DREAM Act Won't Crowd Out Citizen Students at Universities, New Study Says


WASHINGTON—Contrary to what critics say, students are not at risk of being shoved out of spots in Maryland community colleges or universities if the DREAM Act is upheld, says a new University of Maryland, Baltimore County study released this week.

The report "Private and Government Fiscal Costs and Benefits of the Maryland Dream Act" was coauthored by professors Thomas Gindling and Marvin Mandell at the Maryland Institute for Policy Analysis and Research. It measures the economic impact of the DREAM Act—for Development Relief and Education for Alien Minors—on government, schools and students.

The study found that "crowding-out effects," an argument used against the DREAM Act by opponents such as the Help Save Maryland campaign, are unlikely in Maryland due to the requirement that students must spend at least two years at a community college before attending a four-year degree program. This may reduce the number of undocumented immigrants in freshmen classes at four-year universities. The report also predicted that the number of undocumented students transferring from community colleges to other universities will be low—only 102 students a year.

The report fills a void in the debate over the DREAM Act, Gindling said.

"What we saw as missing was numbers in cost and benefit analysis," he said.

Gindling and Mandell's yearlong research found that one cost of the DREAM Act would fall on state universities. The 12 state schools would experience a total $1.8 million drop, or about .1 percent, from lost out-of-state tuition. Government subsidies will not cover the loss.

However the cost is small compared to what the study predicted would be the total net economic benefit: $66 million for each annual cohort of students. And that may be an underestimate, the report said, because of the difficulty in measuring the impacts of increased educational attainment.

Gindling said he hopes the report will add depth to the discussions surrounding the state law.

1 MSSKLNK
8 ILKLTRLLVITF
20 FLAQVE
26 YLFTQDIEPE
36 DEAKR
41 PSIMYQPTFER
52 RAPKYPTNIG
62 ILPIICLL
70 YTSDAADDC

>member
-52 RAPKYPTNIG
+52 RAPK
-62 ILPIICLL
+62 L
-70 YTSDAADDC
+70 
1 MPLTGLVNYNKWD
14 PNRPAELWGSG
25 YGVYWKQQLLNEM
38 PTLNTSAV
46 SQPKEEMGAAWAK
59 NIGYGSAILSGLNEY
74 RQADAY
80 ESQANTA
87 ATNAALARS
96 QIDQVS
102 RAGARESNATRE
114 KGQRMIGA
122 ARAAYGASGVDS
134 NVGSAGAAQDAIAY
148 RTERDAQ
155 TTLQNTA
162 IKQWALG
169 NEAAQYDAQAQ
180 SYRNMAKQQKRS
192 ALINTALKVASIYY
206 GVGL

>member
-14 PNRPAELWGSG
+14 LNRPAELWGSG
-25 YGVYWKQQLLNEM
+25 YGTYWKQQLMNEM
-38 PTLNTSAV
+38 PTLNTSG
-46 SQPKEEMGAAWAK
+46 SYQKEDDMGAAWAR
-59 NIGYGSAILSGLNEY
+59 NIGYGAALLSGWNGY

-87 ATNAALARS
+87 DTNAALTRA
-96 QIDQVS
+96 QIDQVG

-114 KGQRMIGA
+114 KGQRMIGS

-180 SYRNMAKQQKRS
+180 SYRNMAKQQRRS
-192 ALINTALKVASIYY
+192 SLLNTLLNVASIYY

"What we hope is it will make the discussion possibly less emotional and more about the actual outcomes," he said.

The research, however, does not have everyone convinced the DREAM Act will be beneficial to Maryland.

"Here's another shortcoming in the Maryland higher education system," said Brad Botwin, director of Help Save Maryland, about the report. "They used some real shoddy analysis."

Some of the numbers cited he called "laughable." The number of students the study estimated as taking advantage of the DREAM Act, 435, he said is too low. It's more like 1,000, Botwin said. The research also is skewed, he said, because UMBC's president, Freeman A. Hrabowski, III, is a supporter of the act.

Botwin said he worries that the DREAM Act will create a slippery slope that will lead to laws like California's, where undocumented students qualify for, not only in-state tuition, but state-funded financial aid.

The DREAM Act will be overwhelmingly positive for Maryland, Gindling said, and "repealing the Dream Act could be very costly."

The research does not end with Maryland. Gindling said he hopes to expand his research to calculate the costs and benefits of similar legislation for each state.

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